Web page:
|Publication number||US5577756 A|
|Application number||US 08/094,474|
|Publication date||Nov 26, 1996|
|Filing date||Jul 19, 1993|
|Priority date||Jul 19, 1993|
|Publication number||08094474, 094474, US 5577756 A, US 5577756A, US-A-5577756, US5577756 A, US5577756A|
|Inventors||Jeffrey E. Caron|
|Original Assignee||Caron; Jeffrey E.|
|Export Citation||BiBTeX, EndNote, RefMan|
|Patent Citations (10), Referenced by (20), Classifications (6), Legal Events (6)|
|External Links: USPTO, USPTO Assignment, Espacenet|
This invention relates to binding systems for securing footwear to a surface such as skis and other sportboards.
A snowboard is like a single wide ski, usually with one or more platforms supporting the feet of a skier. One such board is shown in U.S. Pat. No 5,190,311. Because snowboard riders face somewhat across the board, similar to a skateboard rider, snowboards have front and rear fixed boot bindings which allow a rider to place a foot angled across the longitundinal axis (a line connecting the front and rear ends of the board) of the board, in contrast to conventional skis.
Skis and snowboards, used on uneven runs, or during stresses such as turning and stopping tend to flex. When a rigid platform is mounted onto the ski or snowboard, flexing is restrained in that part of the board, stressing the board unevenly and interfering with control and ride of the rider. The upward flex of skis is noted and an approach to the problem suggested by U.S. Pat. No. 3,797,844. Here, a rigid plate is spaced from the ski and mounted on two mounts having pivot pins. One pivot pin rests in a slotted hole.
U.S. Pat. Nos. 5,085,455 and 5,044,656, incorporated herein by reference, disclose plate type bindings adapted with safety releases.
During certain maneuvers, and on rough terrain, portions of the board, or the whole board are lifted from contact with the snow momentarily and when the board falls back to the snow the rider is bumped about. These bumps range vibrational to jolting and can distract the rider, or over a period of time, cause injury to the rider. One shock absorber, for skis, is described in U.S. Pat. No. 4,896,895, incorporated herein by reference.
There exists a need for a snowboard binding which allows maximum flexure of the snowboard and damps transmitted impacts.
This binding is adjustable in a continuous way to fit all of ski and snowboard boots which have soles for "plate" type mounting. The binding allows the user to freely adjust their stance, and can be mounted at any angle with respect to the longitudinal axis of the board. A damping system is created by the spring action of the mount itself and an adjustable damping system which also allows the toe or heel of the boot to be incrementally elevated and canted (angling of the boot with respect to the boots horizontal axis) and further prevents rotational motion about the axis connecting the heel and toe of the boot and an axis connecting the sides of the foot.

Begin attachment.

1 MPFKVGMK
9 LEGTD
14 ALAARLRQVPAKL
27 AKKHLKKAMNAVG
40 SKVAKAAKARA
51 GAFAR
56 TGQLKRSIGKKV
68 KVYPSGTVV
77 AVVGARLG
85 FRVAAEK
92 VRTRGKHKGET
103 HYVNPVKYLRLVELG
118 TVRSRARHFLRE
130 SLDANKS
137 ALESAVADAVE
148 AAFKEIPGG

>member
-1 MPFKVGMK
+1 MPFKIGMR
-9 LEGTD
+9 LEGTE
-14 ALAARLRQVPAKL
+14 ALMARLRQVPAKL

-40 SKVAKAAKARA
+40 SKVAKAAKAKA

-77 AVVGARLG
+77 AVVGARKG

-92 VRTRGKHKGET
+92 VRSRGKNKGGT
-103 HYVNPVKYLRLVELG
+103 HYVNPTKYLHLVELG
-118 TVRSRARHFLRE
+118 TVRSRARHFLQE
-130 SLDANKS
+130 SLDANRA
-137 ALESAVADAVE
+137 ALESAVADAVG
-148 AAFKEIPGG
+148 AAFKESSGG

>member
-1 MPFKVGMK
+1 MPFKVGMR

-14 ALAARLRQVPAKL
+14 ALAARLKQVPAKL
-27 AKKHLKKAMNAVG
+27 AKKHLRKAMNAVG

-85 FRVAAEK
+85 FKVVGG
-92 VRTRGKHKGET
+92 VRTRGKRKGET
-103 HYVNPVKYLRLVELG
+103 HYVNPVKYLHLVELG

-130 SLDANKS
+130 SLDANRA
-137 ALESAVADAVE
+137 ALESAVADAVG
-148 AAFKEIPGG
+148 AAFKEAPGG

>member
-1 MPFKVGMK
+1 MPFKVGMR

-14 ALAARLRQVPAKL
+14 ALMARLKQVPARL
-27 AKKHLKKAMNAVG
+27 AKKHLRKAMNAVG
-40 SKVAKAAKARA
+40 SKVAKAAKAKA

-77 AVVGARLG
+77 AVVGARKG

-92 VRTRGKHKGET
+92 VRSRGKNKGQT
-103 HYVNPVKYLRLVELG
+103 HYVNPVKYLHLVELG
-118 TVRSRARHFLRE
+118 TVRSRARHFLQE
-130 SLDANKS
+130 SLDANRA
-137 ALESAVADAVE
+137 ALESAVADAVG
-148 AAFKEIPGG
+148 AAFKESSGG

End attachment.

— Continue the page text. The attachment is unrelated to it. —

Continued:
This binding system will not separate from the snowboard under normal operating conditions; accommodates variations in forces during snowboarding, thus allowing the board to flex underfoot; and is simple to construct and lightweight. The binding system absorbs and damps vibrations riding.
The snowboard binding system holds the boot rigidly to the board by a retention bar in the toe area which flexes upward to accommodate the boot and consequently produces a springed tension which allows minimal rotational play between the boot and binding, such that less space is created between the base of the boot and the binding is less than in presently available systems when the rider leans. Rotational play can result in losing control of the board while riding. The toe section includes a platform which can slide, allowing the board to flex freely under foot. To absorb and dampen vibration and to provide a flexible system of controlling boot pitch, a system of laminated inserts is used.
FIG. 1 is an exploded view of a binding system according to the invention.
FIGS. 2A through 2D are side view of the binding during attachment and use.
FIG. 3 is a top partial view of an alternate embodiment.
As shown in FIGS. 1 and 2, the upper raised portion of a U-shaped bolt forms a downward toe hold (38). A inclined portion of the bolt (36), allows the toe hold (38) to rest on the upper surface of the front sole edge (64) of a ski or snowboard boot (62). The bolt has a straight area (70) which terminates on each side with threads (34). The bolt first passes through openings in the side of a toe block (32), first adjustment lockdown nuts (28), heel block (22) and then through second adjustment lockdown nuts (26). The toe block (32) is free to move along the straight area (70) of the U-bolt. The lockdown nuts (26, 28) abut the openings in the heel block (22). The toe block (32) is mounted to the board by means of a threaded fastener (30) and apertures (74). It is desirable to mount the toe block (32) indirectly, that is on a mounting plate (58) which is directly fastened to the board by threaded fastener (40). To incline or cant the boot properly, incremental spacers (48) such as laminated washers called bonded sealing washers are placed between the toe block and the mounting plate (58). Other spacers such as metal washers or urethane compression springs can be used. Laminated washers provide canting and vibration damping at a reasonable price.